“VR’s serious now, that’s what the New York Times [project] said: ‘We’re not kidding around,'” says Arthur van Hoff, the cofounder and CTO of Jaunt, a Silicon Valley company making an end-to-end virtual reality content capture, processing, and distribution system. “It’s not a toy.”
Van Hoff lauded the Gear VR launch, but added that he doesn’t think the device will on its own “change” virtual reality, in part because he doesn’t think it’s likely to reach millions of users in the short term.
Neither Samsung nor Oculus expect that either.
Oculus’s Cohen cautioned against expecting the Gear VR to be a virtual reality product that everyone will immediately rush out to buy.
“I don’t think we’ll sell millions of units in the next few months,” Cohen says. “That’s not the way the product seems positioned right now.”
Samsung’s DiCarlo agrees. “I think that we can be extremely successful and really prove out mobile VR and VR in general,” he says, “and not have to say millions. That’s just not how technology gets adopted in real life.”
That’s intentional. Although the device is being released to consumers, it won’t be available at every retail store, and Oculus and Samsung clearly understand that these are still early days for VR technology. In other words, its success doesn’t depend on massive initial sales for the Gear VR or the other devices soon to hit the market, and slow, steady growth is just fine.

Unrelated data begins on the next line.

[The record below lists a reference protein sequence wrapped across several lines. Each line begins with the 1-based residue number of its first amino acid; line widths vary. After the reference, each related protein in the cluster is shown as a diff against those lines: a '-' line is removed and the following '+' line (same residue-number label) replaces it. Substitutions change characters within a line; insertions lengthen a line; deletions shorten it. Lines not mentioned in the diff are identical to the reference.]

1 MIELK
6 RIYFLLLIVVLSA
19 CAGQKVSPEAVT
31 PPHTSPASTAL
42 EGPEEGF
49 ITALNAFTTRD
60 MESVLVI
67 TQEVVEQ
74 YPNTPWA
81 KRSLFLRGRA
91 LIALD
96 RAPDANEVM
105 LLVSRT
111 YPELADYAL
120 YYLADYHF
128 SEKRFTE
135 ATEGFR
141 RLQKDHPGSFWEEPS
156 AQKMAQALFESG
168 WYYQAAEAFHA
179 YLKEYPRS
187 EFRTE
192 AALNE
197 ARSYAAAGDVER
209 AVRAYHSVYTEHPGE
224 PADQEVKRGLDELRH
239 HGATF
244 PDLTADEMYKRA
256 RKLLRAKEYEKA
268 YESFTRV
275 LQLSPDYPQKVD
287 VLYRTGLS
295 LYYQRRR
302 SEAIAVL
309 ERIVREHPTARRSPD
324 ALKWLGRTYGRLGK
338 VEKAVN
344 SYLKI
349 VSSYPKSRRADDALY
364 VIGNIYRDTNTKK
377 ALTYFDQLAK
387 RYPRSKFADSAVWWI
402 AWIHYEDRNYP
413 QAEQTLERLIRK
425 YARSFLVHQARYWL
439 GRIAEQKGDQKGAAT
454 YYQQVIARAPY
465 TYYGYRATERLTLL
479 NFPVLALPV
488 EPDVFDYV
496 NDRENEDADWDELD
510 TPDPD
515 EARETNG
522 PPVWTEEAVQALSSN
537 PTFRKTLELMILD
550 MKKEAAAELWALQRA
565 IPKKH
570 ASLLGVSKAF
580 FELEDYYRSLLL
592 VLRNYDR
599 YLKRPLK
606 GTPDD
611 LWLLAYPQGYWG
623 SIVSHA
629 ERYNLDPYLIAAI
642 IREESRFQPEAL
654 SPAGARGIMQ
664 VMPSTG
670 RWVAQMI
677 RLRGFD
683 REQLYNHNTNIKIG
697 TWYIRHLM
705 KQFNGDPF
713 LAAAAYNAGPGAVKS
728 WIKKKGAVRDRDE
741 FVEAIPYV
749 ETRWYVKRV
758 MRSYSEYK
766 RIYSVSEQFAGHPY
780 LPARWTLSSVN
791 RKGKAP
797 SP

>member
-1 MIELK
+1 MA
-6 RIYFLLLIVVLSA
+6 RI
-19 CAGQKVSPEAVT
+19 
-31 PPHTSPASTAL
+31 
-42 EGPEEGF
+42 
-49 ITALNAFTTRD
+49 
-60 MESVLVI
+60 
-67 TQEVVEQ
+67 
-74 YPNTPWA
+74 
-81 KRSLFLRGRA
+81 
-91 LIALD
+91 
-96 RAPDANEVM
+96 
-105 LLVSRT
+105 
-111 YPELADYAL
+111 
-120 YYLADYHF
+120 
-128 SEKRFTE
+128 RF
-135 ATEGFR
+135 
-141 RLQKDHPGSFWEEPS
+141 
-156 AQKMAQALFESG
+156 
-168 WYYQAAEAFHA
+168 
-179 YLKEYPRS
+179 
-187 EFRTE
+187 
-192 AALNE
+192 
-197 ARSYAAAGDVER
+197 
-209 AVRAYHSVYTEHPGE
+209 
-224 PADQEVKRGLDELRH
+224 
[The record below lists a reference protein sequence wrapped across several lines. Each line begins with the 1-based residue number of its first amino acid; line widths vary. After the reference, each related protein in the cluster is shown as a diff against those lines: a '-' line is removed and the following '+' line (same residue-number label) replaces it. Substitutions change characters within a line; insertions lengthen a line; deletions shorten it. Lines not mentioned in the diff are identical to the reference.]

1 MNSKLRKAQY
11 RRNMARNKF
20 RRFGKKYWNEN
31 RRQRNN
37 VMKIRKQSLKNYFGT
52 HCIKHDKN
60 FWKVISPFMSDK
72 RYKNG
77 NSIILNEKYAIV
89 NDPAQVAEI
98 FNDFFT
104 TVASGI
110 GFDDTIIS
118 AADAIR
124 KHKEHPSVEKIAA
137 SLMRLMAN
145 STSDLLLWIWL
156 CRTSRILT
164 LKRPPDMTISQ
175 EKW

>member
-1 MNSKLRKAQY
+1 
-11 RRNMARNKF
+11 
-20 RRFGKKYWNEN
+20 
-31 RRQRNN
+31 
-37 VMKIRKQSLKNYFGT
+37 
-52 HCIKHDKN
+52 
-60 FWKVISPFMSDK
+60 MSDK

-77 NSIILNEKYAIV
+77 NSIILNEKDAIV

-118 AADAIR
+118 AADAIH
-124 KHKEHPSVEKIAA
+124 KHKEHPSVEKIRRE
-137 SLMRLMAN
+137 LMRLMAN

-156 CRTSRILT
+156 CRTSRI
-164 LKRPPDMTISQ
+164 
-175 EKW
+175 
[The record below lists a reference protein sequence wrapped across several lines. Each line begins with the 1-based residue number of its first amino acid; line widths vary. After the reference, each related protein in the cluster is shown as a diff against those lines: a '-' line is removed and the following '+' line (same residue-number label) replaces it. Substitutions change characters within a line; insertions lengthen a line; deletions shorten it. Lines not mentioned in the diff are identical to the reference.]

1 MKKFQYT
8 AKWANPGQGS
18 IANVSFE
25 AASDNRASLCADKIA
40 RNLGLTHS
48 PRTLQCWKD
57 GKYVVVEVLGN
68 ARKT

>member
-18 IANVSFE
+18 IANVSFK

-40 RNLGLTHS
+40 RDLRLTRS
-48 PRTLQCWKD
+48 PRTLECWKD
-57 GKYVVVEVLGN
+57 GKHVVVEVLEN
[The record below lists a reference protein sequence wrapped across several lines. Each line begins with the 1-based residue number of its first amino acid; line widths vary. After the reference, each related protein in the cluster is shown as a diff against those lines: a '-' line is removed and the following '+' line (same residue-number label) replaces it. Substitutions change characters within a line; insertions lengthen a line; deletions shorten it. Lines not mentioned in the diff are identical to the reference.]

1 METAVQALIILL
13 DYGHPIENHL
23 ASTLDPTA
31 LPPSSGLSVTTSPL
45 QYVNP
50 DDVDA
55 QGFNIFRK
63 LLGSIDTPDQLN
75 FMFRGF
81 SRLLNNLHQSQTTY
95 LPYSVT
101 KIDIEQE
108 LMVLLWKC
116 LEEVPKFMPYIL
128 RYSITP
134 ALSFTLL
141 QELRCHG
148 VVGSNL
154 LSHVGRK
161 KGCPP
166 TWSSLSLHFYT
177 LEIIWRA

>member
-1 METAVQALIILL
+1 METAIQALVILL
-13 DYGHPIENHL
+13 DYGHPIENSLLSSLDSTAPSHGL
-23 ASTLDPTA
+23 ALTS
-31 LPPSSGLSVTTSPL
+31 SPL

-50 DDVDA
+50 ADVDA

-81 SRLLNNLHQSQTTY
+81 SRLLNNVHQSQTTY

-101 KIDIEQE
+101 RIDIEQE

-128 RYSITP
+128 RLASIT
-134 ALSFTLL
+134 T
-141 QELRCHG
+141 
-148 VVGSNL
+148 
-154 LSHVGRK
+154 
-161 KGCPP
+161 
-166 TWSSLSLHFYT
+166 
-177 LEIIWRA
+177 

“The way I look at this is, people seem to forget that the iPod didn’t sell millions of units right away,” Cohen says. “It’s not the very beginning [for VR], but it’s still the early days….As we add more features, and the content ecosystem grows, you can worry about getting in millions of people’s hands.”
To Fox’s Schilowitz, it would be folly to think that consumer VR is a mature technology, just because the Gear VR has now hit the market and will soon be followed by other high-profile devices.
“We’re in the brick stage of VR,” Schilowitz says, referring to the earliest cell phones. “That resonates with a lot of people. That big clunky box on your face? That’s today. That’s not tomorrow.”
One very important player in the VR ecosystem who agrees with that sentiment is Oculus founder Palmer Luckey.
Establishing VR as a technology tied to mobile devices is important, Luckey told Fast Company in September. Despite the imminent release of the Oculus Rift, which depends on a gamer-quality PC for processing, we should expect VR to get smaller and smaller and more and more powerful without the need for PCs or even mobile phones for processing.
“In the long run…everything is going to run on mobile chipsets,” Luckey says. “Eventually, virtual reality headsets aren’t going to be tethered to a phone or to a PC. When you get enough processing power, and it’s optimized well enough, and it gets to low-enough cost, it’s all going to be rendered on headsets. You’ll just have a single device that’s able to do everything without any compromises.”
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This article was written by Daniel Terdiman from Fast Company and was legally licensed through the NewsCred publisher network.